Nataliya Muriy
Marketing Content Creator - you name it, she'll write it!
Contributions by Brian Fernandes
Posted on Oct 30th 2017

If you have kept true to JavaScript (JS), using TypeScript (TS) doesn’t represent abandoning a good old friend. It’s simply moving on to its typed superset – basically, getting JS with optional static types, which gets you the best of both worlds (the JS flexibility and strengthened TS security).  If you have already enjoyed TypeScript’s capabilities, such as early bug detection, easier code navigation and completion, as well as error fixes, then you will love what TS 2.5, the latest stable version, has in store for you.

New Features in TypeScript 2.5

Optional Catch Clause Variable

So what’s new?  As outlined on the TS site, one feature is the optional catch clause variable, a new ECMAScript feature. This is great if you don’t particularly care for the error thrown – there’s no longer any need to declare an unused variable.

var stat;
try {
  stat = fs.statSync(resolvedPath);
} catch { //← the catch clause does not declare a variable
Do you happen to be using TypeScript to develop Angular applications? Even if you aren’t, with Angular IDE, TypeScript development is a cinch, with great features like:
  • Advanced content assist & fast validation.
  • Superior syntax highlighting & call/type hierarchies.
  • Refactoring, formatting, quick fixes & linting with TSLint.
  • Powerful debugger.
  • Configuration managed in tsconfig.json to retain compatibility with the command line, and other tools.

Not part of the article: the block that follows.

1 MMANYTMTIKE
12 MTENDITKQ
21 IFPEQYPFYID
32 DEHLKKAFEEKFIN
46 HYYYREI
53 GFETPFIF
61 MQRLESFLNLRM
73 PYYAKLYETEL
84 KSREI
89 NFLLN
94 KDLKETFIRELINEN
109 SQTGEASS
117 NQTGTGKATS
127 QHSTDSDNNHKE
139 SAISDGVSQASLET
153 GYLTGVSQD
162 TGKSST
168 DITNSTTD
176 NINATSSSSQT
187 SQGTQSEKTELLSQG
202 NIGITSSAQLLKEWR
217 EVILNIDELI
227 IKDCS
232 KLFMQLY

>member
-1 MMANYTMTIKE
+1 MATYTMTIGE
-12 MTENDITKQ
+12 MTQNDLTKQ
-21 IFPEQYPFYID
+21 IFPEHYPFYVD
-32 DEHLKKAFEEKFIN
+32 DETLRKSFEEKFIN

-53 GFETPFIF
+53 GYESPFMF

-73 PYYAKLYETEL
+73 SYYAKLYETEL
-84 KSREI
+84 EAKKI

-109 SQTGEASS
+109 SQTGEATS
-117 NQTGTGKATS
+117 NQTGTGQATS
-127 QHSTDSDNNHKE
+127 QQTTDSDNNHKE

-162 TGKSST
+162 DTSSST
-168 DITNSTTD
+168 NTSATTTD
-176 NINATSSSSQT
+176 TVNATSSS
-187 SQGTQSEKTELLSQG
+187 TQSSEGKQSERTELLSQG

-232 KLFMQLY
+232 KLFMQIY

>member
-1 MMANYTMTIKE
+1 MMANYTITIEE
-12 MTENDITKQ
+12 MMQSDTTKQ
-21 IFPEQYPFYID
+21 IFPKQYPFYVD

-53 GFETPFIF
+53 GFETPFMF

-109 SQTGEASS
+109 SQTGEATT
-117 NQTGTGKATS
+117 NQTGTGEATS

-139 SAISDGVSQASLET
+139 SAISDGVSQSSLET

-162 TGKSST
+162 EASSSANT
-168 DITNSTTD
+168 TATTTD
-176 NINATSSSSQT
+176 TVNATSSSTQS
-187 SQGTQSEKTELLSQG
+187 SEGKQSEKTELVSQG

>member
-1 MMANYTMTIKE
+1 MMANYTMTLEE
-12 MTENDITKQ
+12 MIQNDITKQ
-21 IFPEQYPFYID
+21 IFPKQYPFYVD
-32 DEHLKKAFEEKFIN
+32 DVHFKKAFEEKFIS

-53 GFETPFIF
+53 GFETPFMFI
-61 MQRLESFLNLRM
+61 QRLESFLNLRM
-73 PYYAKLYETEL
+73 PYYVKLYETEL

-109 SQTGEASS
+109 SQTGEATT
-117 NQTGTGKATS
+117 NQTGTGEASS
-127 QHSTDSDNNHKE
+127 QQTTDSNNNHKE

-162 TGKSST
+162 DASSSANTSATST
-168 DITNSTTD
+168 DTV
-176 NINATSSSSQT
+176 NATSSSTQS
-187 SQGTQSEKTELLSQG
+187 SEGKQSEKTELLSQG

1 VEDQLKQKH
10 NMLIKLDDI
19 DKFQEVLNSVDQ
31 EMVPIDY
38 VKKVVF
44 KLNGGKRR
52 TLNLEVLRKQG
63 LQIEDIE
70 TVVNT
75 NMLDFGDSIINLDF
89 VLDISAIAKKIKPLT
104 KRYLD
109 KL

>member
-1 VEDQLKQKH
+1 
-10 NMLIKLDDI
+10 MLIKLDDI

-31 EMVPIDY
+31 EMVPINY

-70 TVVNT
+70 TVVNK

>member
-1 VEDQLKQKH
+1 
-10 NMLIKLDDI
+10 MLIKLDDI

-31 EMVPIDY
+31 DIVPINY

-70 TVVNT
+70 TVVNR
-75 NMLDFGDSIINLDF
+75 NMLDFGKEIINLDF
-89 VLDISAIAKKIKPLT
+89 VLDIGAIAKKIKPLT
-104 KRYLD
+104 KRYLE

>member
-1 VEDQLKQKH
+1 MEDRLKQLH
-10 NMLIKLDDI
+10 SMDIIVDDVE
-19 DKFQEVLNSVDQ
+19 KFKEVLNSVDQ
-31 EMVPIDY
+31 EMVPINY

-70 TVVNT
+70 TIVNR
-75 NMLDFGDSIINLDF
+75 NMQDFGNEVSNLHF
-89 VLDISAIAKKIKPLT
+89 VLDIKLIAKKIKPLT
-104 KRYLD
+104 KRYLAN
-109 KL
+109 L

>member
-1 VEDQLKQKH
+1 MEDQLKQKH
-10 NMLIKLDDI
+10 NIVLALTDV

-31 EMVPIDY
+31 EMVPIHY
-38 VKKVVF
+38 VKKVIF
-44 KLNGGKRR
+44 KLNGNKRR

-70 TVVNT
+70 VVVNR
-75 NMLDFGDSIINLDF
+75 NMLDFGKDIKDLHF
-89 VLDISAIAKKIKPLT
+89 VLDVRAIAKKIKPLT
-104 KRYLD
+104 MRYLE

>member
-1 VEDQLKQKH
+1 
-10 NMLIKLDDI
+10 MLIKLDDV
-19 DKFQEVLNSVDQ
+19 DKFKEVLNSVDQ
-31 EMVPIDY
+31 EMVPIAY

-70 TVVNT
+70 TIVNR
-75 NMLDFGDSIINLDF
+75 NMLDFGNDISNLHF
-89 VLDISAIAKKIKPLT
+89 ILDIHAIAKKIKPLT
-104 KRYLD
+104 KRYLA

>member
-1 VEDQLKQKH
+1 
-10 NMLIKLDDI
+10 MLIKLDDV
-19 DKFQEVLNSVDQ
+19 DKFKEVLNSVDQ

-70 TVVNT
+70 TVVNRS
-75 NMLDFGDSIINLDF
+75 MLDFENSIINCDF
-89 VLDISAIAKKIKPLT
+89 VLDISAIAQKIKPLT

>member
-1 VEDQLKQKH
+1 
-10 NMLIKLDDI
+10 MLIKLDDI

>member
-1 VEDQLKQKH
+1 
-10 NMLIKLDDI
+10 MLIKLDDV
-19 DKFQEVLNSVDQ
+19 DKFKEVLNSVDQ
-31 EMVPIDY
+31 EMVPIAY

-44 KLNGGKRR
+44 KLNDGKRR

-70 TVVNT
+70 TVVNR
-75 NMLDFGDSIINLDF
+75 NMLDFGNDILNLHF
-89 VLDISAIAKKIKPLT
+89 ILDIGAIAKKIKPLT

New Quick Fixes

There are some new quick fixes available too – if you’re used to declaring JSDoc-style types, the quick fix will suggest the appropriate TS equivalent.


There’s also a new quick which fix will correct incorrect references to the type of a property:


The attention to these aspects, this sort of mistake that you might make while coding, is impressive – kudos to the TS team!

On the refactoring front, thanks to TypeScript 2.5, in 2017 CI 10, you’ll be able to extract methods and functions from blocks of code, making it much easier to modularize and reuse your code – a staple Eclipse JDT feature which will soon be available to TypeScript developers.

Advanced Capabilities

Type Checking in JavaScript

If you have a hybrid project which contains both JS and TS source, and you are using TypeScript for type-checking in JavaScript, using JSDoc type assertions will result in more accurate validation.

The syntax is: `var x = /** @type {SomeType} */ (AnyParenthesizedExpression);`
An example: var bar = /** @type {string} */ (foo);

Better handling of Multiple Resolutions

TypeScript 2.5 will also alleviate the headaches caused by multiple resolutions of the same file – but only if you’re using the Node module resolution strategy. With this version of TS, you will no longer encounter trouble if two packages happen to have identical class declarations but with structurally incompatible private members. How is that achieved? Thanks to the compiler checking for file origin and redirecting to the top-most package in case the file comes from “a package with a package.json containing the same name and version fields as a previously encountered package”, as explained in this blog. Since .d.ts files from duplicate packages will not be loaded, both the memory and the compiler’s runtime footprint will be reduced.

A New Flag

Another added feature of TS 2.5, is the `–preserveSymlinks` flag, which functions in a similar fashion to the –preserve-symlinks flag in Node.js. As explained here, when using it, “references to modules and packages are all resolved relative to the location of the symbolic link file, rather than relative to the path that the symbolic link resolves to”.

What’s Next

Even though TS 2.5 includes quite a few improvements, as always, work continues – there are already some plans as to what the following version will bring. Our favorite features in TS 2.6, are strict function types and some cool quick fixes. Refer to the Roadmap for further details.

As far as version 2.5 is concerned, you will be able to use it with Angular IDE, CodeMix and MyEclipse, later this week, when we release 2017 CI 9.